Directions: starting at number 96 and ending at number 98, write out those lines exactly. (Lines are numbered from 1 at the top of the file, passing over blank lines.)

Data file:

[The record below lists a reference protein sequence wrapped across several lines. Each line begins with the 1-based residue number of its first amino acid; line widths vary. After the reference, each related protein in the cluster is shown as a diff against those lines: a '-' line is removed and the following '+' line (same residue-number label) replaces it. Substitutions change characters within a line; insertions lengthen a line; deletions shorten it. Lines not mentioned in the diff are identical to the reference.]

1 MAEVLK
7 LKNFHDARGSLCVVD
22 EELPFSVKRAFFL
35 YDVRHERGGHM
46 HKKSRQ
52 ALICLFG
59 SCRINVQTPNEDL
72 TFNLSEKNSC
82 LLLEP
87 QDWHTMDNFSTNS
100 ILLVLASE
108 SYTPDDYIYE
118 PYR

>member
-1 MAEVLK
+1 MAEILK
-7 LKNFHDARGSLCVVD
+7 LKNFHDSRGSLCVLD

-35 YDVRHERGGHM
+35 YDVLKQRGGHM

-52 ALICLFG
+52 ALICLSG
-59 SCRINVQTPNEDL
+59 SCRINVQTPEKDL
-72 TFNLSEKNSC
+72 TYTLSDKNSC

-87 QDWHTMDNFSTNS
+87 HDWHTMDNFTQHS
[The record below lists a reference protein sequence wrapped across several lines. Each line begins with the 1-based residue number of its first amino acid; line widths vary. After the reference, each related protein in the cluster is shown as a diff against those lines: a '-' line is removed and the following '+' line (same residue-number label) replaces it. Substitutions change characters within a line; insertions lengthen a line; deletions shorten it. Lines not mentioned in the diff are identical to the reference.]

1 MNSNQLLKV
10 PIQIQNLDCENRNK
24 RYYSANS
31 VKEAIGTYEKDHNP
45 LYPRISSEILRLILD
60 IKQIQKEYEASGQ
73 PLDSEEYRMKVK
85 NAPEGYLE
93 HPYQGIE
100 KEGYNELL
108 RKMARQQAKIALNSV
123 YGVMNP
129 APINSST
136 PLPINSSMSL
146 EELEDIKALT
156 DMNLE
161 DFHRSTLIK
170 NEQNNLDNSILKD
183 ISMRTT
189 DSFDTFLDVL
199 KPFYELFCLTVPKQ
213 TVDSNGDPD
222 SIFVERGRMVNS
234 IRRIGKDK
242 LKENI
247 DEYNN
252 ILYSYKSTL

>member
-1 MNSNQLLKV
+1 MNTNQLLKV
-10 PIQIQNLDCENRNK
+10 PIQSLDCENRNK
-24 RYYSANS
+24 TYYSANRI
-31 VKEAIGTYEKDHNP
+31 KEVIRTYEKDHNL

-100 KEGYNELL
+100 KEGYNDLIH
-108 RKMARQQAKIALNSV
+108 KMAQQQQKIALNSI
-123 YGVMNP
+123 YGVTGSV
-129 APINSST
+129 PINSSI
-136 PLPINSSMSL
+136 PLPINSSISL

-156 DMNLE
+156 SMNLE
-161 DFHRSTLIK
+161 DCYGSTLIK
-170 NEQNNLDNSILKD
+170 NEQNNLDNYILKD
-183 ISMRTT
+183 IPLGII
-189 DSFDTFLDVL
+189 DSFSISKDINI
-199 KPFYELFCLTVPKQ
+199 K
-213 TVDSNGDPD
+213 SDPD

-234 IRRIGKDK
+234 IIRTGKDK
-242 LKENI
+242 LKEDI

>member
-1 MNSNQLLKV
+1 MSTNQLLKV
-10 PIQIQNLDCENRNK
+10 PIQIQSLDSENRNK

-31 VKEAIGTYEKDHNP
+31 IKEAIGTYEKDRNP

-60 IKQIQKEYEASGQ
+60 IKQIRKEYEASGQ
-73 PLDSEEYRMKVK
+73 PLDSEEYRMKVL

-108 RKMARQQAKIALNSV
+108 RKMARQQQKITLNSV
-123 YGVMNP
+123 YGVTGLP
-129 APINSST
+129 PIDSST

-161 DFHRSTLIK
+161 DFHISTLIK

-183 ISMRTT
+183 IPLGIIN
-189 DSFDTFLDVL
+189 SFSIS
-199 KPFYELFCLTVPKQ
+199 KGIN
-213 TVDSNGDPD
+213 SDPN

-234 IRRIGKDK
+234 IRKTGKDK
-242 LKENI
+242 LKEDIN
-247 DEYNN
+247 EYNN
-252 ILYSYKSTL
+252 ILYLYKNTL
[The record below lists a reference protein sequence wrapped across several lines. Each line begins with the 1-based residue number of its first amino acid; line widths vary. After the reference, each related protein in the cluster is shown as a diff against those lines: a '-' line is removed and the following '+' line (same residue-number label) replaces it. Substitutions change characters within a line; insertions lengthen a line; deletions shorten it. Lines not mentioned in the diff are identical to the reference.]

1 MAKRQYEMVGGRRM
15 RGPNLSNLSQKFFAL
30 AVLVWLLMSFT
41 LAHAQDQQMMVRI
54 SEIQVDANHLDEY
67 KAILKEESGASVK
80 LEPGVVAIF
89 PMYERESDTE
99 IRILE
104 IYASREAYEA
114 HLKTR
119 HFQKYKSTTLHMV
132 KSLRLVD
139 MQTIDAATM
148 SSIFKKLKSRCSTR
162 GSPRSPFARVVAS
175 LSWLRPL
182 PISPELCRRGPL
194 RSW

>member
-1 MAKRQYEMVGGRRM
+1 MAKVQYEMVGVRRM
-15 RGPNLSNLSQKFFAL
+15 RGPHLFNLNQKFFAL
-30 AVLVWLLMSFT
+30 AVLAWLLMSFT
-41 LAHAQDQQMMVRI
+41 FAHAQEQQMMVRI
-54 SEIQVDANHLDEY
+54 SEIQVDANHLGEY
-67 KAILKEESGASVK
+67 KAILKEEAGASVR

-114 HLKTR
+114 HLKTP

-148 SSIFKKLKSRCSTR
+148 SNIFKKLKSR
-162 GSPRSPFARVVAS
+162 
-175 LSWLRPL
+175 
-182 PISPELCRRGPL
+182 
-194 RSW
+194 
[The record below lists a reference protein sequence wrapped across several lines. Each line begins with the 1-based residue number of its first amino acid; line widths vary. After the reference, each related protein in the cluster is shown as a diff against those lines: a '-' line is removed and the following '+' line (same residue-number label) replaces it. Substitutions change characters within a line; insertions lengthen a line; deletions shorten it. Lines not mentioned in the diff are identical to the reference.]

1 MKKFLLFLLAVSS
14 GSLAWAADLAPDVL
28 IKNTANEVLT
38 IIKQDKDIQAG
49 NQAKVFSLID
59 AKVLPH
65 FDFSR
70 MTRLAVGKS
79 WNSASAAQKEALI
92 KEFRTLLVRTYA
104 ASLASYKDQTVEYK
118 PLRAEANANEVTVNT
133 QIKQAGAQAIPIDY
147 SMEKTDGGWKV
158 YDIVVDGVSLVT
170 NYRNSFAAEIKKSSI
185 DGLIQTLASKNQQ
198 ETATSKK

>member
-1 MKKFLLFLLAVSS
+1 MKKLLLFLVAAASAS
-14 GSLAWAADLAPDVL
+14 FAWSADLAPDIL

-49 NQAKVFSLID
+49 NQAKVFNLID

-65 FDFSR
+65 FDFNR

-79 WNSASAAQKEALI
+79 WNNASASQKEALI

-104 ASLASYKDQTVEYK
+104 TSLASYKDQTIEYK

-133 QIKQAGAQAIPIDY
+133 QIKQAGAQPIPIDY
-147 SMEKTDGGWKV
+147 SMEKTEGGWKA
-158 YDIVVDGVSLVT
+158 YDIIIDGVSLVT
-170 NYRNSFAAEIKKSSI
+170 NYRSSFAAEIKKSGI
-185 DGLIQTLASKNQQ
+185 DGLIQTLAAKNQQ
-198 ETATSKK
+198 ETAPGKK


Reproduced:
-1 MNSNQLLKV
+1 MSTNQLLKV
-10 PIQIQNLDCENRNK